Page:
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This recollection was written by Inez Poe Smith but I do not know when. She does not mention the dam built on the Santiam River in 1953 so this story may have been composed before then.
She was born March 14, 1890 and lived to be over 100 years old. It is possible she also called upon the memory of her older sister for some these stories (older brother David died in 1936).
This is a tale of the Poe family’s experience homesteading in Oregon in the 1890’s. Robert Meeks Poe and his wife, Martha Sherrick Poe, and three children, David, Florence (my grandmother) and Inez, moved from Hancock County, Ohio to Oregon in 1890 to homestead a timber claim in Marion County. Three more children were born in Oregon; Thelma, Stanley and Barbara. They returned to Ohio in 1900.
“The Oregon Home Story” by Inez Poe Smith
My parents, Robert and Martha Poe, emigrated from Findlay, Ohio to the state of Oregon in 1890, going to Chicago and then on via the Great Northern Railroad. I was a babe less than a year old, brother Dave was six years old and sister Flossie three.
At this time Oregon was quite different from the present time. It was settled to a certain extent, but you didn’t leave the city very far behind before entering the beautiful raw forest country. It was into these forests that my parents staked out a United States timber claim. It was about forty miles northeast of Albany at a little village called Detroit, and about one mile from this town they settled on a quarter section of virgin timber land. When you take up a claim, you are required to live on the land for three years before you can receive your grant from the government, so my father built a four room log cabin with a lean-to kitchen. It was in this house my sister Thelma was born in 1893.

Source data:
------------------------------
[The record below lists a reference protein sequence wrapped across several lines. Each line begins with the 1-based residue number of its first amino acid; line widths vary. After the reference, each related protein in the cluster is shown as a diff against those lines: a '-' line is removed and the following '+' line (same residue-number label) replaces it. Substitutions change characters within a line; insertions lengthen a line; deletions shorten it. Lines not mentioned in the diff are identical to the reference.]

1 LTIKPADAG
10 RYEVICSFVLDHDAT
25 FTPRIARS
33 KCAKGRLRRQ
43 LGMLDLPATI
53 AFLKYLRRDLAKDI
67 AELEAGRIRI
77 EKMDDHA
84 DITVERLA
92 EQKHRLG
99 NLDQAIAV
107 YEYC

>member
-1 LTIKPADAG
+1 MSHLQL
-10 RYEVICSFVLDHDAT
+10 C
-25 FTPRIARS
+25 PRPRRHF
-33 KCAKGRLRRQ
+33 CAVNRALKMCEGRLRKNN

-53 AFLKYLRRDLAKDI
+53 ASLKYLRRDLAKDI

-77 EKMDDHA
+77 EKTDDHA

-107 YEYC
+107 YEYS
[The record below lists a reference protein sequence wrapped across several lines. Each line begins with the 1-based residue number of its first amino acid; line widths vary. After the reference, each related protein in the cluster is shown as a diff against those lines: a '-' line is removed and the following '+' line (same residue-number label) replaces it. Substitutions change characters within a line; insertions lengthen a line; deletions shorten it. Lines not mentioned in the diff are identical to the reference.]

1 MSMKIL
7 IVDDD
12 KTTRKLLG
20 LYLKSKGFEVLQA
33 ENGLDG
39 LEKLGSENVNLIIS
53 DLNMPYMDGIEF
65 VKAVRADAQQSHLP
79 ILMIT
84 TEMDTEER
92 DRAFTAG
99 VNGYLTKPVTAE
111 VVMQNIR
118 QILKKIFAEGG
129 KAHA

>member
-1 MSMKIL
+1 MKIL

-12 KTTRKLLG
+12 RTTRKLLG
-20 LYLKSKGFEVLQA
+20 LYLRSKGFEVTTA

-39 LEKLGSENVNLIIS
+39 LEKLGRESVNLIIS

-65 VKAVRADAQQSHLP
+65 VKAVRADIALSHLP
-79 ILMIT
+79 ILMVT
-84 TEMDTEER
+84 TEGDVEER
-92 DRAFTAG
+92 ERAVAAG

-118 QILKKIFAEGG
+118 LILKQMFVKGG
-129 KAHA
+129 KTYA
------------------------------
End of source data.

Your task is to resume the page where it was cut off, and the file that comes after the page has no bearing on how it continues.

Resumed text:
Our house was surrounded by forest, and to reach the town you followed a trail through the woods. For water there was no worry, as plenty if icy cold springs were near at hand.
There were plenty of hardships to endureduring those first years, but I was too young to realize them. My father worked in the woods helping to get the trees cut down and to the sawmill. This was done by oxen pulling the felled trees to the chutes or skidways. The logs were rolled down the mountainside into the river. Experienced log rollers would direct them down the river to the mill to be sawed into lumber.
One of my earliest recollections was the annoying experience of being routed out of bed at night along with my older brother and sister, and carried to a dugout or storm cellar, a short distance from the house, and here laid on deer skins on the earthen floor to finish the night’s sleep. When the wind blew in the giant trees, there was a real danger of one crashing down on the house. If you have heard the wind blowing through a few pine trees, imagine how it would sound blowing through a large forest, where they grow two or three hundred feet tall. The trees sway back and forth in the wind and the noise is like the roar of the Niagara. The strange thing about a storm there is that you can hear the noise of the wind but cannot feel it, for the denseness of the forest prevents it from coming through and it is all in the tops of the trees.